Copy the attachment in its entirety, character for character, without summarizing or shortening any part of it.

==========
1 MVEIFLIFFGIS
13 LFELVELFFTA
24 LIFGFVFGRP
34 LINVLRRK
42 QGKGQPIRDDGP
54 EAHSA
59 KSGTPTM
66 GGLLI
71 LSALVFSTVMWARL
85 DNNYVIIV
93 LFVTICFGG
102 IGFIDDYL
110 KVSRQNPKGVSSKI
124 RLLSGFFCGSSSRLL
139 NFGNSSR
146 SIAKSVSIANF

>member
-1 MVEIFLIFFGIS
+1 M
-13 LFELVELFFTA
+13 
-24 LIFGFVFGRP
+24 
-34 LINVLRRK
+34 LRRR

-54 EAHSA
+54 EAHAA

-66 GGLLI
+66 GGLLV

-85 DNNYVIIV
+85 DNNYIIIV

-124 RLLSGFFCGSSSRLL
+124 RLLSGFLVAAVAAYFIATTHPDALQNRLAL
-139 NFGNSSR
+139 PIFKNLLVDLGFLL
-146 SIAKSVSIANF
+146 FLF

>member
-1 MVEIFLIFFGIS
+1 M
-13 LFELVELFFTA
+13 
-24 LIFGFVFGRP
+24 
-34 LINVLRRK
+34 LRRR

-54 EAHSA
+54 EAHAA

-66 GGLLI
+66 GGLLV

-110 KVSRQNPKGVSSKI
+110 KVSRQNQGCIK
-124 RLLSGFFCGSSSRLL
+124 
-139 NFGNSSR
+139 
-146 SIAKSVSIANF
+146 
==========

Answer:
1 MVEIFLIFFGIS
13 LFELVELFFTA
24 LIFGFVFGRP
34 LINVLRRK
42 QGKGQPIRDDGP
54 EAHSA
59 KSGTPTM
66 GGLLI
71 LSALVFSTVMWARL
85 DNNYVIIV
93 LFVTICFGG
102 IGFIDDYL
110 KVSRQNPKGVSSKI
124 RLLSGFFCGSSSRLL
139 NFGNSSR
146 SIAKSVSIANF

>member
-1 MVEIFLIFFGIS
+1 M
-13 LFELVELFFTA
+13 
-24 LIFGFVFGRP
+24 
-34 LINVLRRK
+34 LRRR

-54 EAHSA
+54 EAHAA

-66 GGLLI
+66 GGLLV

-85 DNNYVIIV
+85 DNNYIIIV

-124 RLLSGFFCGSSSRLL
+124 RLLSGFLVAAVAAYFIATTHPDALQNRLAL
-139 NFGNSSR
+139 PIFKNLLVDLGFLL
-146 SIAKSVSIANF
+146 FLF

>member
-1 MVEIFLIFFGIS
+1 M
-13 LFELVELFFTA
+13 
-24 LIFGFVFGRP
+24 
-34 LINVLRRK
+34 LRRR

-54 EAHSA
+54 EAHAA

-66 GGLLI
+66 GGLLV

-110 KVSRQNPKGVSSKI
+110 KVSRQNQGCIK
-124 RLLSGFFCGSSSRLL
+124 
-139 NFGNSSR
+139 
-146 SIAKSVSIANF
+146 